Audrey Hepburn & the Disappointing Movie Based on an Intriguing True Mystery

Amazon Prime occasionally has some hidden gems, and I was both excited and intrigued to see an old film featuring Audrey Hepburn that I had not only never seen, but had never head of, entitled Mayerling. My lack of knowledge could be seen as a sign that I am not a true Audrey Hepburn fan, or it could be a sign that this movie is terrible, and as such, has been hidden away for awhile because why go out of your way to save a shitty movie, even if it does star someone with grace and charm? Regardless, I decided to watch it.

Unfortunately, it is a pretty terrible movie.

Not funny bad, either, just… very dull. So you can watch it, if you’re, like, trying to go to sleep or something. Otherwise, I don’t recommend it.

And yes, in case you’re wondering, I did watch the entire thing, in case there was some saving grace at the end of the film. There wasn’t.

Wondering why Audrey Hepburn would have participated in this mediocre production, I began to research. Although a terrible movie, the incident that inspired the movie is very interesting. You are probably a better history student than I am, and already know that Mayerling is the village in which Habsburg heir Crown Prince Rudolf and his mistress Mary Vetsera both died in mysterious circumstances in a hunting lodge, resulting in instability that culminated in the death of the archduke Franz Ferdinand, the crisis that instigated WWI. If you are not already aware of this string of events, don’t worry, you are not alone. I just looked this shit up, and can direct you to a few articles about the event, including one by the Royal Opera House, the site Naked History, and, of course, the obligatory Wikipedia article.

#datedculturalreferences

An unsolved mystery involving both the aristocracy and having such terrible results is obviously going to hit all the right gossip buttons for most of us. After reading up on the matter a bit, I was kind of surprised that the version featuring Audrey Hepburn and her first husband Mel Ferrer was so dull, uninspired, and frankly, chose the lease interesting solution. The lover murder-suicide pact because the Crown Prince’s family just didn’t understand his son idea is, admittedly, very romantic. Until you find out that the Crown Prince had syphilis, and had already suggested a murder-suicide pact to his former mistress, a woman a bit older and less impressionable than Mary, who declined. This fact changes the story a bit, doesn’t it? And becomes a mentally and physically ill older man’s seduction of a younger girl, culminating in his using his influence in a deadly manner. Until you find out that the body of Mary Vetsera has since been exhumed – and there was no evidence of a bullet wound at all, although there was evidence that death had been caused by violent blows to the head. This end doesn’t entirely rule out the theory of a murder-suicide pact with the Prince, although it does make such a theory decidedly less romantic. Then, there are the rumors that Mary’s family showed up to the lodge to beat the shit out of the Crown Prince (he was, after all, probably taking advantage of Mary at least a little bit), with the Crown Prince accidentally killing Mary during the ensuing brawl, and being murdered by her relatives as a result. There’s another theory that Rudolf took Mary to the lodge to break up with her, and perhaps she reacted violently, causing the prince to kill her in self-defense, then kill himself in horror at what he had done.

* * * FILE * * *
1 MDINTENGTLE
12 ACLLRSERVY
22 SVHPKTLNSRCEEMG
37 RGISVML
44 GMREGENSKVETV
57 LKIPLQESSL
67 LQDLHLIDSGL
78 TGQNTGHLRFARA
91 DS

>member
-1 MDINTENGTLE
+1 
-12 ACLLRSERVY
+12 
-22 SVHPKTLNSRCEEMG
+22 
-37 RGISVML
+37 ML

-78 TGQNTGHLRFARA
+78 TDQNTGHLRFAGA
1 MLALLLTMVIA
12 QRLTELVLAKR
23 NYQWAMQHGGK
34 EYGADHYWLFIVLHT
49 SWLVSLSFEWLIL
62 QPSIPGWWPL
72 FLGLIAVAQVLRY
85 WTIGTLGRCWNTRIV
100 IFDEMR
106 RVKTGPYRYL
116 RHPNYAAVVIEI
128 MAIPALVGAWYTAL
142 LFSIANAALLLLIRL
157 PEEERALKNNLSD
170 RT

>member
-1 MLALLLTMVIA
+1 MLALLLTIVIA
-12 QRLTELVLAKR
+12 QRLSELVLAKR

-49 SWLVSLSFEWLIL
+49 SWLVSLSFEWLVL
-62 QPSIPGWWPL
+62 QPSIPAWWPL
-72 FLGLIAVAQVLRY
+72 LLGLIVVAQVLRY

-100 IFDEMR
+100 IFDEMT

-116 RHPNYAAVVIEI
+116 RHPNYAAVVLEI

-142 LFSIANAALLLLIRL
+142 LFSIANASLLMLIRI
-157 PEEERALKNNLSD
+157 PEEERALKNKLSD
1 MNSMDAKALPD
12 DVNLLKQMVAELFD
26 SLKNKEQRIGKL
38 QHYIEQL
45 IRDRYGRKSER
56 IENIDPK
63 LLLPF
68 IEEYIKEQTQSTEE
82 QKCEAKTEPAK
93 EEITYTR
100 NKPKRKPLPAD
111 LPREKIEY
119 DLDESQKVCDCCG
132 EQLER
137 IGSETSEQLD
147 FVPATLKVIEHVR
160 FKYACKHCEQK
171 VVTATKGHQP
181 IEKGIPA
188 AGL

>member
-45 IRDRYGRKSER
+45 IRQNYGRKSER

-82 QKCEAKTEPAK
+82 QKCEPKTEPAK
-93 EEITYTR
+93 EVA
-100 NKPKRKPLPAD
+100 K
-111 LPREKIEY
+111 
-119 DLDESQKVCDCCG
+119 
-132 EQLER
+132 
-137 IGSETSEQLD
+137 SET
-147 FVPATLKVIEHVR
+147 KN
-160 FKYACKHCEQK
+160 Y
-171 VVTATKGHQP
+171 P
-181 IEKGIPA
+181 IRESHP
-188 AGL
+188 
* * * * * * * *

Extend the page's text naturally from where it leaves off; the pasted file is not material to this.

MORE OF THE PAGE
THE Hunting Lodge

So many theories, and a mystery that will never be solved (particularly since no one has permission anymore to exhume Rudolf’s remains). Every theory more interesting than the one chosen for Hepburn’s movie.

So why was the most romantic and least likely solution chosen for Hepburn’s movie? And why did Hepburn and Ferrer agree to star in it?

More mysteries I do not have an answer for, although my theory is that it somehow involves her husband’s interests, and perhaps recommended itself to her romantic, though misguided, sensibilities. I fear, however, that my musings on this matter might be the least interesting solution, also. What are your thoughts? Would love to hear your wildest or favorite conspiracy theory!

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